Finally… MLB approves extended netting for 2016 season

About damn time… As a an avid watcher (and a fan first) of Asian Baseball… I’ve always wondered why the netting in Major League Baseball were so short when I first discovered the league back in 2010 compared to the KBO and NPB… even the CPBL league in Taiwan also have extended netting. Even checked the media sources a while back in these respective leagues countries if there was ever a fatal injury coming from a liner or broken bat in the stands near the lines, nothing was shown nor reported… YTN and TVchanews (South Korea) was clean as a whistle, and no injuries were reported this year…

 

You can see more of the story about the approval right here.

 

Craig Doehring suffered a broken rib in 2006 when a bat slipped from the grip of a baseball player at Globe Life Park.

 

(The pic from above, Craig Doehring suffered a broken rib in 2006 when a bat slipped from the grip of a baseball player at Globe Life Park.)

 

This extended netting approval should’ve happened a long time ago…

11 thoughts on “Finally… MLB approves extended netting for 2016 season

  1. Holy crap, 1,750 fans injured per year in MLB parks by foul balls!? Ridiculous that they did nothing sooner. I wish it wasn’t just a recommendation then. Hopefully, when they solidify things in January, everyone will be on board.

    Liked by 3 people

    1. I wonder how much of that number is people actually being struck by foul balls, and how much is drunken loons falling over seats or down stairs while chasing foul balls.

      Also, unless I’m really misremembering my high school anatomy class, that bat hit that dude in the jaw….not the rib.

      And this sentence buried at the bottom of the article is rather interesting….

      MLB and Fox Sports have entered into a three-year agreement, and any subscriber to Fox Sports Southwest will have access to in-market live streaming of games.

      Streaming in-market games is a thing now? I’ll bet large quantities of money that this isn’t close to perfect, but it damn sure looks like a step in the right direction.

      Liked by 1 person

      1. “Also, unless I’m really misremembering my high school anatomy class, that bat hit that dude in the jaw….not the rib.”

        Haha yeah, I swear that is one heck of a typo in the article right there.

        Like

      2. You have to prove that you’re in that market by verifying what tv package you have. So someone like me, who lives in the Brewers’ market, still won’t be able to get Braves games because I don’t get Fox Sports South or whatever they’re calling it these days.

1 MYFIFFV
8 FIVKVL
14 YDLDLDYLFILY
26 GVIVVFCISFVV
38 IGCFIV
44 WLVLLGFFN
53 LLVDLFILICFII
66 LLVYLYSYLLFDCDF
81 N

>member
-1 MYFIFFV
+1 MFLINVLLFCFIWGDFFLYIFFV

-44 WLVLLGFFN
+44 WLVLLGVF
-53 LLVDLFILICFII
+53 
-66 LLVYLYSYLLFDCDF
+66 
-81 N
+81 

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      3. Braves would be out-of-market for people living in Brewer country. You should be able to get those games on the mlb.tv service without any trouble (unless they are playing each other).

        But it’s that “verifying your tv package” garbage that remains the problem. For those of us that have completely abandoned all that stupid cable package bullshit, this new deal does absolutely nothing whatsoever, regardless of what market we live in.

        I knew it wouldn’t be perfect, but that’s pretty much meaningless. I reckon I’ll just continue using the same bootleg workaround I’ve been using for the last couple years.

        Like

      4. Even if it is drunken idiots, baseball is serving the drinks and making a lot of money off of that alcohol. They’re still responsible for making even them reasonably safe from foul balls.

        I go to games fairly regularly, and at least once a game, I see someone in the stands hit or nearly hit by a ball or a bat. Of course, the injury is usually minor so you don’t hear about it. I once treated a young girl (definitely not drunk) in the ER who was hit in the head by a bat from a Toronto Blue Jays spring training game. I checked and it never made the news.

        This is good news.

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      5. “Also, unless I’m really misremembering my high school anatomy class, that bat hit that dude in the jaw….not the rib.”

        Unless he was eating ribs at the time and had one in his mouth…

        Like

    2. You mean 1,750 people who have been pleased by meeting their favorite player and getting an autographed jersey, so they won’t sue. Yea, figure the cost of a baseball vs the cost of putting up netting and possibly losing revenue due to people complaining about obstructed sight lines. Even a woman can do that math. 😉 I kid. I kid.

      Like

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